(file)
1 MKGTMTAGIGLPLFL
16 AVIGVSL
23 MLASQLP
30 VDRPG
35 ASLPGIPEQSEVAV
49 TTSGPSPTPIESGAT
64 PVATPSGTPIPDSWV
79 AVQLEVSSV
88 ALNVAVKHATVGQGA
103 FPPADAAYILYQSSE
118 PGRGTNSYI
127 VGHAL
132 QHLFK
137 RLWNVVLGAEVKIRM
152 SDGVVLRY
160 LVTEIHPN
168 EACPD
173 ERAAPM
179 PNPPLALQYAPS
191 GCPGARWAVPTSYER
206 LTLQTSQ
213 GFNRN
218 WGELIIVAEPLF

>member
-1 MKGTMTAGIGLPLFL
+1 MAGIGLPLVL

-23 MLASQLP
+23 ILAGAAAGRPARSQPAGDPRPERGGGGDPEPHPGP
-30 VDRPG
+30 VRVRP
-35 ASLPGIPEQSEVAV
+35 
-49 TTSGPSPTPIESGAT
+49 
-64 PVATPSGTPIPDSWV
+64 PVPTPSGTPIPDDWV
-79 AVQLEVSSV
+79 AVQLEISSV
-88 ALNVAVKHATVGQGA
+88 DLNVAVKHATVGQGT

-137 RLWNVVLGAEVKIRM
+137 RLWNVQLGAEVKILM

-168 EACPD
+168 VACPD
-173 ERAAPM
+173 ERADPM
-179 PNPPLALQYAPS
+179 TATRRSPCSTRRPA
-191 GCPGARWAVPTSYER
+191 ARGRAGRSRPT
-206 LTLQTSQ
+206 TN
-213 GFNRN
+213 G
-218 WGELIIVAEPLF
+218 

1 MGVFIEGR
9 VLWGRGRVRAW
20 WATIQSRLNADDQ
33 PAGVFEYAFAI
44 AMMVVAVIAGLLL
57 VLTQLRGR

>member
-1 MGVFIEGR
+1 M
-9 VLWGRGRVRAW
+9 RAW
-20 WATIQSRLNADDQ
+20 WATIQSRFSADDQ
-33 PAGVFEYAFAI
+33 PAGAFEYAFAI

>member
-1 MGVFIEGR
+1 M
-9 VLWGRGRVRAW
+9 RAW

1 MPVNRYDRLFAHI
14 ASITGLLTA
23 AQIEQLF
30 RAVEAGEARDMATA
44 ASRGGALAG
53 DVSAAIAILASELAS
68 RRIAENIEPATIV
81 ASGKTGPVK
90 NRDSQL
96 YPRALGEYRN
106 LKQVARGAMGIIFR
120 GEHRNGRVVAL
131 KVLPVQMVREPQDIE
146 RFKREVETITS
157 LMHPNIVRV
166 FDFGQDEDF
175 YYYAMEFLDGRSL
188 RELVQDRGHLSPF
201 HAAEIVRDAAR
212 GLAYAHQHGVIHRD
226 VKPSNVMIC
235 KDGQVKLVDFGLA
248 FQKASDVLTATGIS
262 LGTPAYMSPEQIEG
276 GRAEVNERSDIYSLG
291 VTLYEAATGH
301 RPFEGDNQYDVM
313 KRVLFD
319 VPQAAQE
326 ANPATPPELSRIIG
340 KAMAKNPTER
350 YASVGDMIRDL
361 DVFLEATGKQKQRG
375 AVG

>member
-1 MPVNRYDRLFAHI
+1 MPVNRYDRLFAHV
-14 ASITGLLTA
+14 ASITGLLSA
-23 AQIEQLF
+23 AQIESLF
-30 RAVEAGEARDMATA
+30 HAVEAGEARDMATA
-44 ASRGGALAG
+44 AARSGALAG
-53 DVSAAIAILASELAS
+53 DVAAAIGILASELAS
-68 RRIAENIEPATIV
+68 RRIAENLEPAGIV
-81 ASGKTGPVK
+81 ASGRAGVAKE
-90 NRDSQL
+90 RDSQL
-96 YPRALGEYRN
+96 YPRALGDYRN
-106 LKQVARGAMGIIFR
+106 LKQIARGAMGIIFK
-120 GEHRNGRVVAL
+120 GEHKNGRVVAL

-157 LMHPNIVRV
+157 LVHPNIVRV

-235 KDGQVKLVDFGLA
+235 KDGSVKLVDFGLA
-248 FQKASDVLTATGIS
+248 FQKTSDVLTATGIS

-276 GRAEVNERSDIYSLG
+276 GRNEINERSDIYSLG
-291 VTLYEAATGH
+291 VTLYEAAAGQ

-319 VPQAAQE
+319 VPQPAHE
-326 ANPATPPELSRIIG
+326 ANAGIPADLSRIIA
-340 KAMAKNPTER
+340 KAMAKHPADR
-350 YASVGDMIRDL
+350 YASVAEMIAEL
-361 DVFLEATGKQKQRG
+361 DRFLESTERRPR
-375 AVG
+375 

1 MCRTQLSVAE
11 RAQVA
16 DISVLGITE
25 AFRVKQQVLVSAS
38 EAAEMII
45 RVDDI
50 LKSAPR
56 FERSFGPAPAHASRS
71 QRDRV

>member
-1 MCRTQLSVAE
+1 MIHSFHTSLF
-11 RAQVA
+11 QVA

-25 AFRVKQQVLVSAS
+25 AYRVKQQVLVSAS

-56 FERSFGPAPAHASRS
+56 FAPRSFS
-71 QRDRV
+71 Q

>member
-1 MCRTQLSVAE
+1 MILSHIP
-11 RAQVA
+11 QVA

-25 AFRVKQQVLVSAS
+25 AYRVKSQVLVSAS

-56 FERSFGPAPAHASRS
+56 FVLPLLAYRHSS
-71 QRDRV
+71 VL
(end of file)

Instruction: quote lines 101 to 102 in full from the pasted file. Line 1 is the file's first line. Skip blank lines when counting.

276 GRAEVNERSDIYSLG
291 VTLYEAATGH